The name of this type of essay is practically the structure and format of the essay itself. Prerequisite for accomplishing a credible similarities and differences essay is, naturally, having an adequate knowledge concerning the essay topic that you will be comparing.
Since some confusion persists as to the factors that distinguish for-profit and nonprofit boards, even by some people who have served on both types of boards, we decided to outline some of the similarities and differences between the two.
Similarities and Differences 1. Overarching Purpose While some people might incorrectly think that for-profit and nonprofit organizations and boards are different in their commitment to overarching purpose i. Governing Policies Every organization should have written articles of incorporation, bylaws, and a set of governing policies that outline the fiduciary duties and responsibilities of the board of directors.
These documents are generally similar in design and address the name of the organization, how it will be governed, and how the bylaws can be amended. Common elements of the bylaws include the roles and responsibilities of the board as a whole, board committees, and individual directors; the procedures pertaining to giving notice for and holding annual and special meetings; and the rules governing voting at those meetings e.
Fiduciary Duties All for-profit and nonprofit boards have two fundamental fiduciary duties; these are the duty of care and the duty of loyalty. A breach of either of these duties can lead to dismissal and potential personal liability for a board member. As an aside, this is the first question that would need to be addressed if a board member were charged with negligence.
Two other fiduciary duties—the duty of candor the timely disclosure of material facts and the duty of confidentiality not disclosing sensitive or confidential information —are either treated as a subset of the duties of care and loyalty or listed separately.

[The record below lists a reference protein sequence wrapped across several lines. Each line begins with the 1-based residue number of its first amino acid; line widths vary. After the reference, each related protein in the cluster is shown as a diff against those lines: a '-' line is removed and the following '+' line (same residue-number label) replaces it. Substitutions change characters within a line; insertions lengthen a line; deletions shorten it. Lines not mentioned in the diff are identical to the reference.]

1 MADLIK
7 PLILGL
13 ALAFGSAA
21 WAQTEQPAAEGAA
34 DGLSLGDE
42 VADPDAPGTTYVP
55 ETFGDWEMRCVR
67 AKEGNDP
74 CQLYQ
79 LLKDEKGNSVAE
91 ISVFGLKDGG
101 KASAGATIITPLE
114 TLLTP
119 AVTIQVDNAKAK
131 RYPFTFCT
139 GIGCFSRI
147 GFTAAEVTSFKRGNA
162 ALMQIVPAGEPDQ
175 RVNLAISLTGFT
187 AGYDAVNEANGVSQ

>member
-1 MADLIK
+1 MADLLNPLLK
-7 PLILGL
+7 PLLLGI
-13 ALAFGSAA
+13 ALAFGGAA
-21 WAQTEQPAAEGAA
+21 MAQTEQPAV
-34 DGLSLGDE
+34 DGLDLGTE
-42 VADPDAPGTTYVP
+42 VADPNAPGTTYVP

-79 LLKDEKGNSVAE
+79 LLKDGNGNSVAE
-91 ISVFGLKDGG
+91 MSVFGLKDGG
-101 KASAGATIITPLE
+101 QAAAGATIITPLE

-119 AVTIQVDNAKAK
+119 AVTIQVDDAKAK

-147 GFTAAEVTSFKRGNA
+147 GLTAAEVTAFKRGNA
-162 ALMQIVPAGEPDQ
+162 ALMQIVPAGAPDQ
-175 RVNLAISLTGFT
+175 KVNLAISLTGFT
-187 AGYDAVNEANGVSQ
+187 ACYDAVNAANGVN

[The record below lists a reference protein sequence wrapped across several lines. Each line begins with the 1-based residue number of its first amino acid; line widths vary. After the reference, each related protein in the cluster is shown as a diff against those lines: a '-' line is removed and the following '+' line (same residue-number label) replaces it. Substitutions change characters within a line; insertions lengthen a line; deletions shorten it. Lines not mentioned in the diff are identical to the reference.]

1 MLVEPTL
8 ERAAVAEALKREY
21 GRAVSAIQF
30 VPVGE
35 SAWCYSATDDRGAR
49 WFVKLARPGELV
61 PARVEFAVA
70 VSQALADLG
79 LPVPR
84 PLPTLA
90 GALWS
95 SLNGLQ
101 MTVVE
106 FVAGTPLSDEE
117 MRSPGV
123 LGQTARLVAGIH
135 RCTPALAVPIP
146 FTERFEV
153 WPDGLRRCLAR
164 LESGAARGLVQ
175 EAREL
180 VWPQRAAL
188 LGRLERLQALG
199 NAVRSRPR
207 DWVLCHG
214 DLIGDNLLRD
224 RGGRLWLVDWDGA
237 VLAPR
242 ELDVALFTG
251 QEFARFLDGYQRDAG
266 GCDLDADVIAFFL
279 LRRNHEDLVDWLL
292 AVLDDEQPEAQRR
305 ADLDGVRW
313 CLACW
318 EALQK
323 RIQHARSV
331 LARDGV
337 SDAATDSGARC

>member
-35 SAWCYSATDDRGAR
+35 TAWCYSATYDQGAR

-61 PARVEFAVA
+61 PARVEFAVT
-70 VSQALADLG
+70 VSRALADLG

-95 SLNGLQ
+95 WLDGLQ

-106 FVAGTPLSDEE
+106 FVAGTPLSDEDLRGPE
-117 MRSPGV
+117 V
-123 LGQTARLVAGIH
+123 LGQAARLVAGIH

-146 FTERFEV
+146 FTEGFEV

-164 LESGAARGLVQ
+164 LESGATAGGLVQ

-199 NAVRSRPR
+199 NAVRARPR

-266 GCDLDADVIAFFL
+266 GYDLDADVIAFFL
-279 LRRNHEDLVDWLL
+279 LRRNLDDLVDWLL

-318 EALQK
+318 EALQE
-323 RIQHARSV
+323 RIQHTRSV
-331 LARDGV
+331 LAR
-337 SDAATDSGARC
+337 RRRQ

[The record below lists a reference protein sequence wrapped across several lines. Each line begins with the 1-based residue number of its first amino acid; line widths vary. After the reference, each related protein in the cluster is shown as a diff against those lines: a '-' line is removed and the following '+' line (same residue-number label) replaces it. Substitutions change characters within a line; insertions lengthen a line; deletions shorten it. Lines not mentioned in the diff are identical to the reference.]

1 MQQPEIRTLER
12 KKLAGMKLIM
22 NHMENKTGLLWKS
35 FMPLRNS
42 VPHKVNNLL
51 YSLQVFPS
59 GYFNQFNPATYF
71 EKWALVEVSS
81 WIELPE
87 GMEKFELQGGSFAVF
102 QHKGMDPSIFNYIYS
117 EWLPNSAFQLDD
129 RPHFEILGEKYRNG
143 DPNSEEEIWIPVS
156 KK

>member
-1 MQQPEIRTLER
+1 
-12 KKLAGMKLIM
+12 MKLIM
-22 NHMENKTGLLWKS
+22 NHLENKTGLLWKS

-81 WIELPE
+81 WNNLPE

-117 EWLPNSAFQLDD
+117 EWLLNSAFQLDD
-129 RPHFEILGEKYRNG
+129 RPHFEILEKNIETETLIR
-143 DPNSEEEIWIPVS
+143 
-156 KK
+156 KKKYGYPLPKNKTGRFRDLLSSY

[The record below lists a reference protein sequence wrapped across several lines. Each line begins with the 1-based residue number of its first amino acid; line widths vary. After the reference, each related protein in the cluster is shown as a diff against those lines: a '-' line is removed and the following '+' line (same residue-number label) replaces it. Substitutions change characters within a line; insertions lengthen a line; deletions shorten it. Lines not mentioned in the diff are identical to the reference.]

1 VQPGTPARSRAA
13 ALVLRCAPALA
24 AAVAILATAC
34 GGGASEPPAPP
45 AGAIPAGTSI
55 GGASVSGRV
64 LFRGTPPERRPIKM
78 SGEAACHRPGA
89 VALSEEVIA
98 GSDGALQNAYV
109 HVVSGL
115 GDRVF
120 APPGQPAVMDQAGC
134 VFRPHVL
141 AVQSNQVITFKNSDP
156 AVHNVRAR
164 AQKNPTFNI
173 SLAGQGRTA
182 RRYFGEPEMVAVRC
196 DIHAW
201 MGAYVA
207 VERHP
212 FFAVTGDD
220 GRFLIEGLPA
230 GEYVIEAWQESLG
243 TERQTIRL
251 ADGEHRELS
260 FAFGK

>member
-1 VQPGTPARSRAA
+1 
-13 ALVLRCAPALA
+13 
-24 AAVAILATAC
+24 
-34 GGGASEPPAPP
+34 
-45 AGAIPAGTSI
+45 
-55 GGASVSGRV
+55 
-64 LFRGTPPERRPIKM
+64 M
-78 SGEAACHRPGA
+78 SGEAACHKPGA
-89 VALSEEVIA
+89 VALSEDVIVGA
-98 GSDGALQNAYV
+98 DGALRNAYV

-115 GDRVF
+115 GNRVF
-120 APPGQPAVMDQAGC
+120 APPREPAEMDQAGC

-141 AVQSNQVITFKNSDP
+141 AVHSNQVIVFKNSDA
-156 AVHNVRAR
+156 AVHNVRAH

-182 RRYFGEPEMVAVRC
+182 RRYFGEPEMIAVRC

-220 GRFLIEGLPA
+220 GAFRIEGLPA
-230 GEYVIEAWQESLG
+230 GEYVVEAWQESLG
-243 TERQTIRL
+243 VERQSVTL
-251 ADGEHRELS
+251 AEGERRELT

Nonprofit boards also have an additional fiduciary duty—the duty of obedience—that requires directors to remain faithful to and supportive of the mission and goals of the organization. While these fiduciary duties are generally part of the onboarding orientation for most for-profit directors, they are often less frequently and less explicitly stated on many nonprofit boards.
A related responsibility is to ensure that compensation programs for the CEO and other senior executives encourage and reward superior performance and foster the highest levels of ethical behavior.
Other points of commonality between nonprofit and for-profit boards include: All board members also have the obligation and honor of serving as ambassadors for their organization and, as skills and interests allow, opportunities to be a coach, subject-area expert, and confidant to the CEO.
Titles and Reporting Relationships A for-profit board is made up of directors that represent the interest of the shareholders i. A nonprofit institution does not have shareholders because it is not owned; however, it does have a board of trustees, directors, or governors these terms that are used interchangeably.
While not a significant factor in the governance of for-profit and nonprofit organizations, the title of the senior executive of a for-profit corporation is always the CEO. In the United States, CEOs of for-profit companies frequently carry the chairman of the board title, but not always—in Europe, however, the CEO and chairman positions are normally split.
If the CEO is not the chairman, then either another member of management e.
If the CEO is also the chairman, it is common practice in publicly traded companies for a lead director to be named. Some large privately held companies combine the CEO and chairman title, but do not have a lead director e. In some law firms, investment firms, private equity firms, and venture capital firms, the most senior executive may carry the CEO title e.